Nevertheless, the big businesses had become national and states competed for their presence and business, which generated huge revenues for the states through taxes. The corporate personality was forming, and New Jersey’s corporation law of 1896 made it the “favorite state for incorporations” as New Jersey succeeded in attracting big New York businesses with low taxes and easy laws, making it the “Mother of Trusts.” However, from 1899, corporations flocked to Delaware after the state passed its own act, which soon led to the coinage “Delaware corporation” in the English lexicon.
More regulation would emerge in the form of professional licensing, which surprisingly was not a development in view of forming standards to protect consumers and the public, but rather a gimmick to restrict entry into a trade and control profits and raise prestige—a control not unlike monopoly.
Big business drove regulation in the economy and the question was which group did regulation favor: employers or employees? The waves of regulations moved in ebbs and flows, but a decisive marker emerged in the 1930s, in the era of the Great Depression.
Summary of early landmark cases dealing with Regulation of Business & Labor
In the 1876 case of Munn v. Illinois in which the firm of Munn and Scott challenged the State of Illinois’ attempt to curb their monopoly power by forcing companies to lower their rates, the court ruled that the Due Process Clause of the Fourteenth Amendment does not require that a private business, in which the public has significant interest, be compensated for any losses it incurs due to any government regulation.
In 1905, in the case of Lochner v. New York, the United States Supreme Court ruled that a state may not regulate the working hours mutually agreed upon by employers and employees, because it violated their Fourteenth Amendment right to contract freely under the Due Process Clause. (Liberty interest was the individual freedoms not necessarily enumerated in the constitution)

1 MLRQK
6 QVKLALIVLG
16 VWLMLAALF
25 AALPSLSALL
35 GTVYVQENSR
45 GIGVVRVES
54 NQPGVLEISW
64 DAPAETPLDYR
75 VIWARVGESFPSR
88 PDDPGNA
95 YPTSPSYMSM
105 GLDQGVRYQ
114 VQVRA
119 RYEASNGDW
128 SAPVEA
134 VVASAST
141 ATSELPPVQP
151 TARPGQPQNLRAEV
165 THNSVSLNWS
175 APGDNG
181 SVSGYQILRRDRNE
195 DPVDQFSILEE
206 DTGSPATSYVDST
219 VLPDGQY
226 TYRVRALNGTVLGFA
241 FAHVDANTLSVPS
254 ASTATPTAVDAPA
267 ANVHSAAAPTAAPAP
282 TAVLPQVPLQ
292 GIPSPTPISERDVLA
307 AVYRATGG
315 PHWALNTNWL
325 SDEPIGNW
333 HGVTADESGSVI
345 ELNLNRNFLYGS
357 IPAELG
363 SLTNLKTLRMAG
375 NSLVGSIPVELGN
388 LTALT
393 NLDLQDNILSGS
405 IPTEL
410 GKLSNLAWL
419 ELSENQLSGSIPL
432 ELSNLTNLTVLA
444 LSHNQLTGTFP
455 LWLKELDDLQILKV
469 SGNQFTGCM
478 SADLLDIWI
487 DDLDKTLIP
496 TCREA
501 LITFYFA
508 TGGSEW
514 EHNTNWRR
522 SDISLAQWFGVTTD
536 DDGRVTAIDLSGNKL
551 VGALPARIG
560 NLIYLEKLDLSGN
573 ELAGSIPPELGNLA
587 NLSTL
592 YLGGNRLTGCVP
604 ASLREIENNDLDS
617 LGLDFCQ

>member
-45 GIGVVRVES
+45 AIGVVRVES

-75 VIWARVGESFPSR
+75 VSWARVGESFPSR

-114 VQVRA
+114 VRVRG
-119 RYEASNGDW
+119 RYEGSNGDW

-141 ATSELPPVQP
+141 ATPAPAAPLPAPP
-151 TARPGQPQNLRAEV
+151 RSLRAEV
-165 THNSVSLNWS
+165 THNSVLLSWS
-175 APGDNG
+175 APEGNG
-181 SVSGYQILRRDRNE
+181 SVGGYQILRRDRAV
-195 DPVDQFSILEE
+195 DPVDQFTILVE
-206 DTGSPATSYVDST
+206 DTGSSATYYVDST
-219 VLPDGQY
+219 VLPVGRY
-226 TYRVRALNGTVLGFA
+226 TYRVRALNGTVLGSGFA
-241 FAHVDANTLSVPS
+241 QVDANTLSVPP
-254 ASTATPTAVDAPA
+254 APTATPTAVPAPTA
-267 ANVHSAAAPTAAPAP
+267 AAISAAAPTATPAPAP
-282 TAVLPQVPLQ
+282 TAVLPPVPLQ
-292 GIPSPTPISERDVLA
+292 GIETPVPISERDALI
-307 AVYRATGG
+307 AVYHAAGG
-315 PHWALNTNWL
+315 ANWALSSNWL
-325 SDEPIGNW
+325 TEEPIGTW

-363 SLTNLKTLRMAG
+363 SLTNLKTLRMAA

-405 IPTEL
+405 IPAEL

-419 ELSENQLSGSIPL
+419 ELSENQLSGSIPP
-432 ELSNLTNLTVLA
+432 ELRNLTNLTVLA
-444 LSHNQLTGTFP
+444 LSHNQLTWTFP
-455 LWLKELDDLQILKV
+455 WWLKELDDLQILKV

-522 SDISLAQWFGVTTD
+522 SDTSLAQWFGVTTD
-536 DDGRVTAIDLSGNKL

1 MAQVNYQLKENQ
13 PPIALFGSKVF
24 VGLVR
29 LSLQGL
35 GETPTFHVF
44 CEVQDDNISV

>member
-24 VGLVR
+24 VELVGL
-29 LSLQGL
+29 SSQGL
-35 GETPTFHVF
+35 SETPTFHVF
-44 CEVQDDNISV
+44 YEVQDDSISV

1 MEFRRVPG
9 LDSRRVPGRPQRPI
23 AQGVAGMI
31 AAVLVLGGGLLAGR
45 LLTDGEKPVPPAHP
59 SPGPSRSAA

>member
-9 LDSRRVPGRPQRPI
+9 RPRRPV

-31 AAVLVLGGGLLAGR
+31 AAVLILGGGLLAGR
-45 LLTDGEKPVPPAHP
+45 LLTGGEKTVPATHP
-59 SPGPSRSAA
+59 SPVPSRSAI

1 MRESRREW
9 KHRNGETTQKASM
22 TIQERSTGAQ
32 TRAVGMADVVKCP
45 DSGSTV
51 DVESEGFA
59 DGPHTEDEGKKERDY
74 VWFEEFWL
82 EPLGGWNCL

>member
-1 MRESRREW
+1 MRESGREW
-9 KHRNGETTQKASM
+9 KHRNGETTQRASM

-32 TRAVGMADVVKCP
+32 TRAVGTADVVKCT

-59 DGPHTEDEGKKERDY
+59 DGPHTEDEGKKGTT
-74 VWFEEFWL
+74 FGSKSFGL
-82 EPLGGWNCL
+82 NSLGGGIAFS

In 1908, in the case of Muller v. Oregon, it was determined that the Fourteenth Amendment allowed a state to constitutionally limit the working hours of women and not men since the state had a strong interest in promoting the health of women as the “weaker sex.”
While in the case of Ives v. South Buffalo Railway Co. (1911), sociological and economic arguments were analyzed for a decision; the court likened the employee’s value to the cost of replacing broken machinery and reiterated that the right of property rested with the people and not with legislature. The court stressed that the case did not implicate a due process of law decision but raised the issue of exercise of state’s police power—one of the necessary “attributes of civilized government.” (Ives)
In ALA Schechter Poultry Corp. v. United States (1935), the Supreme Court ruled that Congress may not delegate legislative power to the executive without outlining strict standards for how the executive is to exercise that power. Furthermore, the court determined that Congress did not have the authority to regulate wholly intrastate activities that only had an indirect effect on interstate commerce.
In the case of West Coast Hotel Co. v. Parish (1937), the Supreme Court ruled that a state may regulate the minimum wage paid to female employees when that regulation was for the purpose of promoting the employees’ health, safety and general welfare.